Conferences. They MUST change the way they think about attendees’ needs. Two conferences in a row, both locations offer free wifi for anyone who brings in a laptop, but there is no plan for how those said folks will “power up.” Okay so I’m wise to this. As I pack my things for the conferences, I tuck in my bag a powerstrip. It came in handy at both conferences, as usually if I arrived at a session late, all I had to do was show my powerstrip, and instantly I had six to eight friends.
In Fort Lauderdale this week, I met with my “group” I was working with (Joyce Valenza, Jim Ulsh, and Chris Harris) to work out some logistics of our plan to empower the SLJ Summit in a 2.0 way. We met in the lobby, but quickly realized we needed power. So we relocated to another nearby table at the sushi bar (which wasn’t open at the same time.) But this time instead of the 8 outlet surge I just brought a six foot obscenely bright orange power cord that had three outlets (space was an issue when packing). Four people and three outlets do not make for a happily connected group (the outlet we had access to was already in use by another person in the lobby.) But Chris had a smaller power strip (all tech people have the coolest toys) and pretty soon we were churning along.
We worked handily on the Ning widgets and components and the Cover-it-Live set up so that we could feed in content about the summit. We launched and advertised tags and hashtags so folks could have their content (pictures, tweets, blog posts, etc) feed to the School Library Journal Summit Ning. We discussed the goal of live blogging sessions, sharing links w/ other attendees and virtual attendees, and setting up the Ustream (which by the way the Ustream failed miserably) for the panel discussion Joyce was moderating. As people came through the lobby we looked like a strange group–each with our eyes basically glued to our screens, but carrying on simultaneous conversations despite multitasking on our laptops. Some one said or group needed a “name” so we brainstormed one, and here is what we came up with–> Your outlet or mine? To reflect on that is funny now.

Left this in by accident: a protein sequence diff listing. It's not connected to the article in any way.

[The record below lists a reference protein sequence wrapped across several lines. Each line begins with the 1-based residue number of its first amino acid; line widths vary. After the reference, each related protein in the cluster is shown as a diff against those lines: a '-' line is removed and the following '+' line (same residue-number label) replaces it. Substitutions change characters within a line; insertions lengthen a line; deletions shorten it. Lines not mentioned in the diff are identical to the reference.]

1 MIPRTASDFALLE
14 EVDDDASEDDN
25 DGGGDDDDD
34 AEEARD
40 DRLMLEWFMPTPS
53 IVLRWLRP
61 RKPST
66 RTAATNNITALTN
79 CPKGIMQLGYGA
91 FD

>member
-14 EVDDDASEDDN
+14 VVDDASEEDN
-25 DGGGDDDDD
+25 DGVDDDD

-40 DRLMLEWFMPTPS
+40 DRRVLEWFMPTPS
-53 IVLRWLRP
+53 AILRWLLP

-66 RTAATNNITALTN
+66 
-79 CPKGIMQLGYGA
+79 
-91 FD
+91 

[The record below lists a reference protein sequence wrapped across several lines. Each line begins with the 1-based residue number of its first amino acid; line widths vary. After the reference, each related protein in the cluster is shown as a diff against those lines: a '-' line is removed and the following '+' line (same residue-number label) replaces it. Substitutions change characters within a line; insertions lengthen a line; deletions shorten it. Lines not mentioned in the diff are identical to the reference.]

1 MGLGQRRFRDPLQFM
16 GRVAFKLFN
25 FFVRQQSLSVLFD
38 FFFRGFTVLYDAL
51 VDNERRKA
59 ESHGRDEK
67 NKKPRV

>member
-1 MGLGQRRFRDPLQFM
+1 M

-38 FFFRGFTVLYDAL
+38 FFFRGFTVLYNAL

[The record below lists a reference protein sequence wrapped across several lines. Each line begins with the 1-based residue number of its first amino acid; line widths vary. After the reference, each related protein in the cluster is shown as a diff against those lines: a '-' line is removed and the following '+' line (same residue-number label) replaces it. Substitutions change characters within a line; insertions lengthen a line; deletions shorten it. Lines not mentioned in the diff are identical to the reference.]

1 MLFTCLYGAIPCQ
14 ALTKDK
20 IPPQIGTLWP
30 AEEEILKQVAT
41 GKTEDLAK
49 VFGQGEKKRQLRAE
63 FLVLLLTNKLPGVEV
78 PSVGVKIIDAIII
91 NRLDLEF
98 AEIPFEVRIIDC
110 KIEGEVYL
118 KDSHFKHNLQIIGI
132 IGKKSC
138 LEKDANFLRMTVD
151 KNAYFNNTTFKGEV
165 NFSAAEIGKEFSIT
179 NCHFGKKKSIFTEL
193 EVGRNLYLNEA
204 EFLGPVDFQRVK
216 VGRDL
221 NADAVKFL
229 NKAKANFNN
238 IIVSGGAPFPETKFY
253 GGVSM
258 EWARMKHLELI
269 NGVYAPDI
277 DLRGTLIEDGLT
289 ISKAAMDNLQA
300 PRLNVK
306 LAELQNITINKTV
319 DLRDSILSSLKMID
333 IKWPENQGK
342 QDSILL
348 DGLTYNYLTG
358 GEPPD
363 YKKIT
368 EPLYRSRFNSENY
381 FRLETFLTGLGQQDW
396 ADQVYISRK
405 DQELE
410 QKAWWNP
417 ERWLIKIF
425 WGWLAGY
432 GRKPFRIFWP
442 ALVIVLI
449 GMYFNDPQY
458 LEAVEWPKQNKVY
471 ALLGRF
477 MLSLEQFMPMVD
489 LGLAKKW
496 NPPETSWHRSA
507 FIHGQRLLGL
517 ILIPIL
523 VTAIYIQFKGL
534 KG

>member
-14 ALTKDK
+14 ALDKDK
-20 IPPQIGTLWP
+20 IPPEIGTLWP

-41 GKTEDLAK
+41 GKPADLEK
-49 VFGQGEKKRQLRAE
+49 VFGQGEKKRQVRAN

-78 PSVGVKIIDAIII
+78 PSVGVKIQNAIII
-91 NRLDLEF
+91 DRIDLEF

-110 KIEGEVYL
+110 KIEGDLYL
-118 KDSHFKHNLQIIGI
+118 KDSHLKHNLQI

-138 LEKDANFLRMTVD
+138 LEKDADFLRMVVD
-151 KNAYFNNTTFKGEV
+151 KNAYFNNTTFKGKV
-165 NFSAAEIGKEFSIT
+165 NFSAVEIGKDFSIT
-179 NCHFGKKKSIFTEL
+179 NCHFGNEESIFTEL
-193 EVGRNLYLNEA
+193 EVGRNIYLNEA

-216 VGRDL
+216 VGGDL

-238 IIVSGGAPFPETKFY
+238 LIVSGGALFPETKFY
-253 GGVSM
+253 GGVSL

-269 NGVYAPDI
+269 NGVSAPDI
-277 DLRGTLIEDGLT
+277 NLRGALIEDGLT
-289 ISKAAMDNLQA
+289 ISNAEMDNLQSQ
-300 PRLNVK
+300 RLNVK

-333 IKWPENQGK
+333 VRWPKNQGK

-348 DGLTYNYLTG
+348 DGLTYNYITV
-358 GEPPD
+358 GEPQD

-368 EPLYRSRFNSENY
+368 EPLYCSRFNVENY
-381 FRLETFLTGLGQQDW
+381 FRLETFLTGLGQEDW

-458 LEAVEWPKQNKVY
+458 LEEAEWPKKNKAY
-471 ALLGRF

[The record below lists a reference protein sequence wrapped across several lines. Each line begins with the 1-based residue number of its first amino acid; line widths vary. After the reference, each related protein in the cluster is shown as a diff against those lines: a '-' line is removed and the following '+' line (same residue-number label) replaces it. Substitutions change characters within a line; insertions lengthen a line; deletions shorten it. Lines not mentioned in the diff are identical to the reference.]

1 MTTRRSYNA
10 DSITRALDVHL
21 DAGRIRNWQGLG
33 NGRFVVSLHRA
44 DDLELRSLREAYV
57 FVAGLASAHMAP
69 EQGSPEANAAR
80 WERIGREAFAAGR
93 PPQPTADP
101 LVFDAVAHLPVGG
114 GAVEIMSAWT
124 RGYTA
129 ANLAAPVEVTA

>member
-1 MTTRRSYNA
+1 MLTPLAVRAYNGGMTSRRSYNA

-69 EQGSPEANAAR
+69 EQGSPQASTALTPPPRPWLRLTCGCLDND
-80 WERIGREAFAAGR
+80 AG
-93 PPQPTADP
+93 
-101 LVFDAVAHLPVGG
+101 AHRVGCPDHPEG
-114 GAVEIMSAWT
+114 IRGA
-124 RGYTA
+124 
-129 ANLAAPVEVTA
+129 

Which brings me back to my original point. We need to consider those who bring laptops to conferences, and arrange a section of each concurrent session room and keynote for those who need to plug in. More and more we have connections that go on during the conference, and strive to share or bring in virtual attendees in one way another, so TPTB need to consider this need. I’m on the Informational Technology Committee for SCASL, and we have a meeting Tuesday evening–a virtual meeting. I will ask the chair of this committee to relay this need to the SCASL President-elect (in charge of conference planning), and perhaps the local arrangements chair so that MAYBE this service will be freely offered. BUT I will still plan to carry my multi outlet strip (and probably make a lot of new friends again.)
What? You want to know about the SLJ Summit. I’m still working on my draft about that. But I sure will be glad to GET HOME. It’s HOT in Fort Lauderdale. And I’ve been sitting here at the airport since 4:00 or so. My plane doesn’t leave until 7ish. Sigh.